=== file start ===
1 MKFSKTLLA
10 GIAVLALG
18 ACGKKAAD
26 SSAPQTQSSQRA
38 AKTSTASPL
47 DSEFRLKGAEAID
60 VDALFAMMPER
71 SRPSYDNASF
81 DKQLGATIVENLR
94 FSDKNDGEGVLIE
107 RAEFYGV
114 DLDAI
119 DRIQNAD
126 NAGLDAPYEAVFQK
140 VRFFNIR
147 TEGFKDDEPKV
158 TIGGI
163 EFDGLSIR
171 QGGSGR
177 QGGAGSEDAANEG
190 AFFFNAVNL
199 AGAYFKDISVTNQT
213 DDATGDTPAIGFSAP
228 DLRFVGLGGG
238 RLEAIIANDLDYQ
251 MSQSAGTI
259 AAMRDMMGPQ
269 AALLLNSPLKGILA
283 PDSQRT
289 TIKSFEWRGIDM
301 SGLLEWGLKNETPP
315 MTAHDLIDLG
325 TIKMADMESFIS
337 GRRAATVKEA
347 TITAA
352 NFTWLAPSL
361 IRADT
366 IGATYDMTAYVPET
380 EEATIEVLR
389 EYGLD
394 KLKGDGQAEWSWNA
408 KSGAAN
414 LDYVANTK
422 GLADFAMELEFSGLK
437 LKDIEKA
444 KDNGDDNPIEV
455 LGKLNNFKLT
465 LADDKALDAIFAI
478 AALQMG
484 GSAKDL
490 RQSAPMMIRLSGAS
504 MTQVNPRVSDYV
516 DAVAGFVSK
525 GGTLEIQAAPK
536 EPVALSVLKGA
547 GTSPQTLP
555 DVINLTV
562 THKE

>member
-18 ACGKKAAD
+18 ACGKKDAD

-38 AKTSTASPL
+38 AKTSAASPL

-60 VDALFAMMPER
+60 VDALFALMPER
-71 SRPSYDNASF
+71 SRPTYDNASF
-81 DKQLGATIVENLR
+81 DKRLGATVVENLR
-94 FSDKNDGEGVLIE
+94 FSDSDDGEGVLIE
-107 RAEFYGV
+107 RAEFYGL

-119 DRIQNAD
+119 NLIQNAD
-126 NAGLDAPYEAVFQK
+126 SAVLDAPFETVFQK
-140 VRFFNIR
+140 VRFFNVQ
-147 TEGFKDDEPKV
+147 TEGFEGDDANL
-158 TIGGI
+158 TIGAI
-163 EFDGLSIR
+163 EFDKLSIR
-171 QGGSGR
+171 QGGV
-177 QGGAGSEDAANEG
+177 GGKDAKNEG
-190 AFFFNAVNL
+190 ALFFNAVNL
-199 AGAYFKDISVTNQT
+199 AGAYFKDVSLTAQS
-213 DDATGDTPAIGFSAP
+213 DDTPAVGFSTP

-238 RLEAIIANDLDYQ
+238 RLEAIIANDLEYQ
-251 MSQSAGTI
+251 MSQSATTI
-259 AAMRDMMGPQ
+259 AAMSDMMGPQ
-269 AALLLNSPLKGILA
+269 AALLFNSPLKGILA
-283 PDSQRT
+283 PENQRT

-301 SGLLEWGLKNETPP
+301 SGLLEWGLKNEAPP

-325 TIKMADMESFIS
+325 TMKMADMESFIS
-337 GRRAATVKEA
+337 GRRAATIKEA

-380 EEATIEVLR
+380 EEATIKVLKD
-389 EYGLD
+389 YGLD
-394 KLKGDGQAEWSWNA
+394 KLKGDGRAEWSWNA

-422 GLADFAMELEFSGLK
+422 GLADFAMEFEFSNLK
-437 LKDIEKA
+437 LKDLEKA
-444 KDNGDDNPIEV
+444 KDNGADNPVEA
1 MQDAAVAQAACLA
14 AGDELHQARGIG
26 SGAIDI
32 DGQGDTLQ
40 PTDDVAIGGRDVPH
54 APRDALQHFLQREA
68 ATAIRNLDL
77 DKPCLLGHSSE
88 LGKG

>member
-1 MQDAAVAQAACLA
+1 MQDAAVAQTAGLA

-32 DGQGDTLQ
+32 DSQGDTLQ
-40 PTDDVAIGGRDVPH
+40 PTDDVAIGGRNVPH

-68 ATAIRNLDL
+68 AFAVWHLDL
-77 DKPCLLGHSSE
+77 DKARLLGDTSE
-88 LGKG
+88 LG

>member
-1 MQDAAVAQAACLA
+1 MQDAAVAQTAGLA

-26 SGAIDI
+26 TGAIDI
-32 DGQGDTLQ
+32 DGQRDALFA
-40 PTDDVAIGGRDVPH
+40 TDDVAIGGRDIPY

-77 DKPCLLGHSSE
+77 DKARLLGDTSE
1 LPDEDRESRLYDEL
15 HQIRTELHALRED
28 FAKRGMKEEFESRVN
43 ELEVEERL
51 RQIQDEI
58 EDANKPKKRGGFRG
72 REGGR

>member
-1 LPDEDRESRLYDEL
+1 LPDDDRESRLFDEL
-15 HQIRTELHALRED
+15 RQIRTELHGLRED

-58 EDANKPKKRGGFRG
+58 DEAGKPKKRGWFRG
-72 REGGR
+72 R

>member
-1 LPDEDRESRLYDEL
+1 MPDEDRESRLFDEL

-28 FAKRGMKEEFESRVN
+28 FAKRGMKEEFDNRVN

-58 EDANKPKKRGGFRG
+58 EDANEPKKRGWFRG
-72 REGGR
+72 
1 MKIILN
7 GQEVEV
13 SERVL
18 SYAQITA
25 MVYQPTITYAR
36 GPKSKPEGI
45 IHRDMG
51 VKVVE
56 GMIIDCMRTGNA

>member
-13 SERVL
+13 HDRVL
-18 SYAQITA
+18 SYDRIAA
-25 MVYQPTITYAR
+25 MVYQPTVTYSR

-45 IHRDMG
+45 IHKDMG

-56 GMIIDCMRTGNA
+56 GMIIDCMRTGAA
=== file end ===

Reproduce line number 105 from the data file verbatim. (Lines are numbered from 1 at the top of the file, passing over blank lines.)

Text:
+283 PENQRT